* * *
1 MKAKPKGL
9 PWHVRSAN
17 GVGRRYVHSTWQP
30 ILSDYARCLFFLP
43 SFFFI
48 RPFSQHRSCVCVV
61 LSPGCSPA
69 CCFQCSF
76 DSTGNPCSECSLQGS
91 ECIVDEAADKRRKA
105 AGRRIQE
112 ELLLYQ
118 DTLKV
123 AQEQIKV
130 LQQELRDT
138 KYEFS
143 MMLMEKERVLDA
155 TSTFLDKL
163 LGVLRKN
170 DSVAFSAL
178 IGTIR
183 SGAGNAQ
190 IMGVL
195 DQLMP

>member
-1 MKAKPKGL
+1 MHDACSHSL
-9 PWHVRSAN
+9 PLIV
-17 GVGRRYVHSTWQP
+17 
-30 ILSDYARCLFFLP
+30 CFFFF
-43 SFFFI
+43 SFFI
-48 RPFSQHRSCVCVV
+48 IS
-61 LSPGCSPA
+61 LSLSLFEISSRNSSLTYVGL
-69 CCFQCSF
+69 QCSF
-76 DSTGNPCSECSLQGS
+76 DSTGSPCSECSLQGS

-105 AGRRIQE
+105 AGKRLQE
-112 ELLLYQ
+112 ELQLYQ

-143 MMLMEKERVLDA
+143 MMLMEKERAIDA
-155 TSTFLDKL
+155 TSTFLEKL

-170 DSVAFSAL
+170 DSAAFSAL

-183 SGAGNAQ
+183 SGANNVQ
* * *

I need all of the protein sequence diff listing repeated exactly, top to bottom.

1 MKAKPKGL
9 PWHVRSAN
17 GVGRRYVHSTWQP
30 ILSDYARCLFFLP
43 SFFFI
48 RPFSQHRSCVCVV
61 LSPGCSPA
69 CCFQCSF
76 DSTGNPCSECSLQGS
91 ECIVDEAADKRRKA
105 AGRRIQE
112 ELLLYQ
118 DTLKV
123 AQEQIKV
130 LQQELRDT
138 KYEFS
143 MMLMEKERVLDA
155 TSTFLDKL
163 LGVLRKN
170 DSVAFSAL
178 IGTIR
183 SGAGNAQ
190 IMGVL
195 DQLMP

>member
-1 MKAKPKGL
+1 MHDACSHSL
-9 PWHVRSAN
+9 PLIV
-17 GVGRRYVHSTWQP
+17 
-30 ILSDYARCLFFLP
+30 CFFFF
-43 SFFFI
+43 SFFI
-48 RPFSQHRSCVCVV
+48 IS
-61 LSPGCSPA
+61 LSLSLFEISSRNSSLTYVGL
-69 CCFQCSF
+69 QCSF
-76 DSTGNPCSECSLQGS
+76 DSTGSPCSECSLQGS

-105 AGRRIQE
+105 AGKRLQE
-112 ELLLYQ
+112 ELQLYQ

-143 MMLMEKERVLDA
+143 MMLMEKERAIDA
-155 TSTFLDKL
+155 TSTFLEKL

-170 DSVAFSAL
+170 DSAAFSAL

-183 SGAGNAQ
+183 SGANNVQ